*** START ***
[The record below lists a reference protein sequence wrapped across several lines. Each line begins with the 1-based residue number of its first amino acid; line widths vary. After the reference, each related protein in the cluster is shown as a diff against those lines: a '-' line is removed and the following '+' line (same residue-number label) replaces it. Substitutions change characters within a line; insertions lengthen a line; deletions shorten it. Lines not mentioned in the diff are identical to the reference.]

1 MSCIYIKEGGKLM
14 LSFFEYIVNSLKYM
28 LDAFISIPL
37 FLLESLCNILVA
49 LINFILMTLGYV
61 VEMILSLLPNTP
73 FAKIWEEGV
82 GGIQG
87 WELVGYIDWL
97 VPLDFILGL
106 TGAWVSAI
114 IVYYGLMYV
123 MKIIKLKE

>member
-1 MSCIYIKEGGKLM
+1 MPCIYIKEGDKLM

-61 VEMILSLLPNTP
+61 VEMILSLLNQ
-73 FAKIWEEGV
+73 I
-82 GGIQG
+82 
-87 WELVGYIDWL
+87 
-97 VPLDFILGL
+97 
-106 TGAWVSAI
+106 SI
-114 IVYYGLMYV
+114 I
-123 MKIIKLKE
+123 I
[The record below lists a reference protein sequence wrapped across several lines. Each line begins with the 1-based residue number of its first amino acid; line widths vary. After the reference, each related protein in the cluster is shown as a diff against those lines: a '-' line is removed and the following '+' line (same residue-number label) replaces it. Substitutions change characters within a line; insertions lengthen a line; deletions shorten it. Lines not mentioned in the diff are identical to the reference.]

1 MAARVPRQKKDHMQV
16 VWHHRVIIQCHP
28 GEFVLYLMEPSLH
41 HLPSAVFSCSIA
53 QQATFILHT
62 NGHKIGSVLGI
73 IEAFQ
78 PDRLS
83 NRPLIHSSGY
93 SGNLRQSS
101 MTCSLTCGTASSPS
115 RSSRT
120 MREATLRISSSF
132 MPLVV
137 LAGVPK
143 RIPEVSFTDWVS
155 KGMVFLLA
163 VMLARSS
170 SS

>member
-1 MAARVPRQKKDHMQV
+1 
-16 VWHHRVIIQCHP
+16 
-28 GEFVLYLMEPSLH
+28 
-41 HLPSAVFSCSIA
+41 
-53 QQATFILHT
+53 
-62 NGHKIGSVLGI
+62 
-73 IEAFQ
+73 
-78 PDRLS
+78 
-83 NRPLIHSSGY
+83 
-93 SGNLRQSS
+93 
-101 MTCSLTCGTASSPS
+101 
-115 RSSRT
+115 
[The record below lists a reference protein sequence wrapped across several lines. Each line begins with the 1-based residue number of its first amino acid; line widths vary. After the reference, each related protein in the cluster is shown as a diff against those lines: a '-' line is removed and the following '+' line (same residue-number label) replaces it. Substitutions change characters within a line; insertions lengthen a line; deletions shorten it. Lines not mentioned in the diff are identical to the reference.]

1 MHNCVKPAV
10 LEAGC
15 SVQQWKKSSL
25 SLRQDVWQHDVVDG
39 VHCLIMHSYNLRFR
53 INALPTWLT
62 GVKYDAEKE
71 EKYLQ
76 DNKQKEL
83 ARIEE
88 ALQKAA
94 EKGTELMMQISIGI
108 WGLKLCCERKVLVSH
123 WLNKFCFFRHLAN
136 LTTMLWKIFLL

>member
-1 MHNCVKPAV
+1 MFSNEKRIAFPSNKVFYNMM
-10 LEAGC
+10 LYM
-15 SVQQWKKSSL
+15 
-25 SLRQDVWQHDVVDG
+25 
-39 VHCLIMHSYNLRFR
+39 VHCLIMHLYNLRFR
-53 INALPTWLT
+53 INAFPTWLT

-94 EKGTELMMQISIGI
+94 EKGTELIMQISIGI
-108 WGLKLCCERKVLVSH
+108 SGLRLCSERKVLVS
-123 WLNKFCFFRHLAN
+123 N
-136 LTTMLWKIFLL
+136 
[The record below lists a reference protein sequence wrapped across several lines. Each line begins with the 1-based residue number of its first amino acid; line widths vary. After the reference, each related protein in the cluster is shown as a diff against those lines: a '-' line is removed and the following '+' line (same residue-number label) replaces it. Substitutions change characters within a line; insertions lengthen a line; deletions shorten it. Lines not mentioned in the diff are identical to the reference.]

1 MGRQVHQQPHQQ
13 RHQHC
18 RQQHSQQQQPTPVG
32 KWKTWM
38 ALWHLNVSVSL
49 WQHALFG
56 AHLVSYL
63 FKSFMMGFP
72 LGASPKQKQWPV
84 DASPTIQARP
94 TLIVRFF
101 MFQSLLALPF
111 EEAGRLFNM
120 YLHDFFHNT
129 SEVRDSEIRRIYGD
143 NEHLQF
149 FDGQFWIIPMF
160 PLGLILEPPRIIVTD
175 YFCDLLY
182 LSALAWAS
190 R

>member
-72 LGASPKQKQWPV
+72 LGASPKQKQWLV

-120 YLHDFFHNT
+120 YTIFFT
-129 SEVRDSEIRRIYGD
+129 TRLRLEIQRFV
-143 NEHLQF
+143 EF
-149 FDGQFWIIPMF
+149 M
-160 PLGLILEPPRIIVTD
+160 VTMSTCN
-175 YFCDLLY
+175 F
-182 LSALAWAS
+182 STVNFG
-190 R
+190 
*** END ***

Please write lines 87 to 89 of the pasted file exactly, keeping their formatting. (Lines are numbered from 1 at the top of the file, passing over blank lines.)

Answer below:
71 EKYLQ
76 DNKQKEL
83 ARIEE